At Home With Jeff: The importance of maintenance

Martinez News-Gazette Columnist

A recent visitor commented on our kitchen coffee pot and I was proud to point out the details. Our Coffeematic Universal 10 Cup Coffee Percolator was manufactured in the 1950s by Landers, Frary & Clark Company at their factory in New Britain, Connecticut and still makes a great cup of coffee. Not that I’m into antiques. On the contrary, I avoid antiques because they are usually sold at a premium price. I purchased our pot at a “white elephant sale” for $4.

I love things that can be repaired. The Universal percolator has four screws on the bottom so that it can be easily opened. There’s a light bulb inside that can be replaced if it burns out. Assuming I can find parts, the pot could last forever.

“Everything in life takes maintenance,” I always say. By that, I mean that every construction, facility, machine, organization, and relationship requires constant upkeep. Without regular attention, all that is man-made will gradually decay and dissolve away.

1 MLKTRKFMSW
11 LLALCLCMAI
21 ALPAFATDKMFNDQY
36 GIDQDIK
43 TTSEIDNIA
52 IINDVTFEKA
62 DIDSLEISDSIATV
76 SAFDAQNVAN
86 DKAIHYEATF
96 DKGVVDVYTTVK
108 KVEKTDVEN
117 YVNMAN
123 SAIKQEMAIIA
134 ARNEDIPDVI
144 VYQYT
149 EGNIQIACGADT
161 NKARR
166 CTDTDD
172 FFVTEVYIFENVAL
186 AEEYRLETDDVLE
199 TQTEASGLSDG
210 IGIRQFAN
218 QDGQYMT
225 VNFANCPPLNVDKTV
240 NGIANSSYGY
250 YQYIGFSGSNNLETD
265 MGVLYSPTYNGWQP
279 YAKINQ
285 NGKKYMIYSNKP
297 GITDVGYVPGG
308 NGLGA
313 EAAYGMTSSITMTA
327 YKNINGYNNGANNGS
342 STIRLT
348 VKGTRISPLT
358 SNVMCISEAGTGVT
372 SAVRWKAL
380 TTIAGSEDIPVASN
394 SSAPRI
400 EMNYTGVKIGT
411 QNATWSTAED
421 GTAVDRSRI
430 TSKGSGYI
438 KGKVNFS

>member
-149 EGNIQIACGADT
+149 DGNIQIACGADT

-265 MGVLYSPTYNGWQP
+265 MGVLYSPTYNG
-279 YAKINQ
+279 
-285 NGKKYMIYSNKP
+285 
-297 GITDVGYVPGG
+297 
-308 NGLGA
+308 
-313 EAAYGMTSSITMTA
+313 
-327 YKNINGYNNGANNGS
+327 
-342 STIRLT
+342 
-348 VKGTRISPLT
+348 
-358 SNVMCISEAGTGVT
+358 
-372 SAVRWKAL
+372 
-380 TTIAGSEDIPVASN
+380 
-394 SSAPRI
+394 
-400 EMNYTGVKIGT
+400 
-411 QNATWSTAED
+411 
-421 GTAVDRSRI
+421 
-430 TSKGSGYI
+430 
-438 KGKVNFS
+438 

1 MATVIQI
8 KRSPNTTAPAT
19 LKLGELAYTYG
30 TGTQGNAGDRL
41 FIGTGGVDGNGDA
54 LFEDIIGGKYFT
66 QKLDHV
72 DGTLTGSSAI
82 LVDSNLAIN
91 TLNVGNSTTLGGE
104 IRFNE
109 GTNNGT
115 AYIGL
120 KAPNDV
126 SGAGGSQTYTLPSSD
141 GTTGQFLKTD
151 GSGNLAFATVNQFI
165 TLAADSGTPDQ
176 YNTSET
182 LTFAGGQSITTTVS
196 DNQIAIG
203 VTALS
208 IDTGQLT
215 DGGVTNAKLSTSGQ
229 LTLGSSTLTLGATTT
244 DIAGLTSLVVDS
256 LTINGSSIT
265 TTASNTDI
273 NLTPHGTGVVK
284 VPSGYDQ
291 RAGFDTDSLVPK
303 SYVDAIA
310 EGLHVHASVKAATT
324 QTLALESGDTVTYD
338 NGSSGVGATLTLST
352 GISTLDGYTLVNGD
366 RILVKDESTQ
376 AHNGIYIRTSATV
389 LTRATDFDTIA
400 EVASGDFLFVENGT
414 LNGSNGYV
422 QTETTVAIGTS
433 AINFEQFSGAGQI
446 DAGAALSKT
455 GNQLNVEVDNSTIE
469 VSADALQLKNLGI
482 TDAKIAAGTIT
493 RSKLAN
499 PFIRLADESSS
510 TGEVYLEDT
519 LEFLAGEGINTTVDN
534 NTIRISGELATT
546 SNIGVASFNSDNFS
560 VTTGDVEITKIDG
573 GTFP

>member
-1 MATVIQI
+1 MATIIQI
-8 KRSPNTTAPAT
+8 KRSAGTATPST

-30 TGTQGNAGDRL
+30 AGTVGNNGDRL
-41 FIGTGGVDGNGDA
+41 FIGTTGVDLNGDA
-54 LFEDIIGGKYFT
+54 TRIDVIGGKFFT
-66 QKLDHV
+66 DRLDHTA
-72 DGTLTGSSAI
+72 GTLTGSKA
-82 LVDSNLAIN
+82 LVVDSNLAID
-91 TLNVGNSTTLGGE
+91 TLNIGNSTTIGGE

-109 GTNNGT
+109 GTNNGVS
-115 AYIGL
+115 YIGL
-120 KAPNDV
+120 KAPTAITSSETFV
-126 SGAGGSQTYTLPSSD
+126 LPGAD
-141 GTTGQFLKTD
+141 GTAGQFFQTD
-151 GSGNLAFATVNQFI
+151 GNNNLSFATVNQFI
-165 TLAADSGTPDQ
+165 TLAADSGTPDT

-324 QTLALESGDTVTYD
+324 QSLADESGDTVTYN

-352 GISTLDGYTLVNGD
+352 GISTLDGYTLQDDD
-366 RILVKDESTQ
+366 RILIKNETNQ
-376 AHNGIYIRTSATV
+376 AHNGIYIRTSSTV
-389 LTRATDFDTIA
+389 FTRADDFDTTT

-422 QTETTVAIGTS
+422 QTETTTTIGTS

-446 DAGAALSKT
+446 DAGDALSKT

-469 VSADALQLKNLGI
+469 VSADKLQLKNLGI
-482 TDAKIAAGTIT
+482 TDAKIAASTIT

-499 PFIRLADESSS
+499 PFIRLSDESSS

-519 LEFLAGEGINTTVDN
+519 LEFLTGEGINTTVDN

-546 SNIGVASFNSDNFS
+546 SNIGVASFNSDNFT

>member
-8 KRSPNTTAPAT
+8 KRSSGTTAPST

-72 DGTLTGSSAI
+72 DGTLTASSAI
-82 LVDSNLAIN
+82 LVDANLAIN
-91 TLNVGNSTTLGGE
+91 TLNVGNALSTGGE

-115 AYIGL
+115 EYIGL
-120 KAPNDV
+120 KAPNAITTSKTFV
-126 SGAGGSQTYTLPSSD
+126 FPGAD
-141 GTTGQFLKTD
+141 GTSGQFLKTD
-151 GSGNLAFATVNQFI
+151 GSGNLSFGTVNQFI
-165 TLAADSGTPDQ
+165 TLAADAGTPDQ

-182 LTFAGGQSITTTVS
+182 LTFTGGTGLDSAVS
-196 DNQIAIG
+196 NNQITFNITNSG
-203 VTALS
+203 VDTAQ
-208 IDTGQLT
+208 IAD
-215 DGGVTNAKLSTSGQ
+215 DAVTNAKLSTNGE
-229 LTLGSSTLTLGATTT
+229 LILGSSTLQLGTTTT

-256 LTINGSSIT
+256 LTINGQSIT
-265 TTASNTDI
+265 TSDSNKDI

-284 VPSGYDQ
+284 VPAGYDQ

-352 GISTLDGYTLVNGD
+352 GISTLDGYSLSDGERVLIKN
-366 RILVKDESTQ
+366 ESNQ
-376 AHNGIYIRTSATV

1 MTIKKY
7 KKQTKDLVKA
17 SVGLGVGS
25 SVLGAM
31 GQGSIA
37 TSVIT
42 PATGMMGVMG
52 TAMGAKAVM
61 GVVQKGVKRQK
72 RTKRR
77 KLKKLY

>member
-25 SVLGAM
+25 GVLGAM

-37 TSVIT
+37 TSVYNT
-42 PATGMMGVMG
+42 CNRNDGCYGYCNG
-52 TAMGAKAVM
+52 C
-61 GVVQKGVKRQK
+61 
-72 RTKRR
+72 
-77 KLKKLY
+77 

PBS used to have a television series called “Life after People” which showed how cities would revert back to nature if we stopped maintaining the buildings and infrastructure. The effects would be immediate. After two days, the power grids would shut down. After 50 years, most buildings in Atlanta would be destroyed by kudzu. After 100 years, the Brooklyn Bridge and the Golden Gate Bridge would fall into the water. After only 10,000 years all traces of civilization would be buried under sediment and vegetation. With regular maintenance however, all these things could last forever.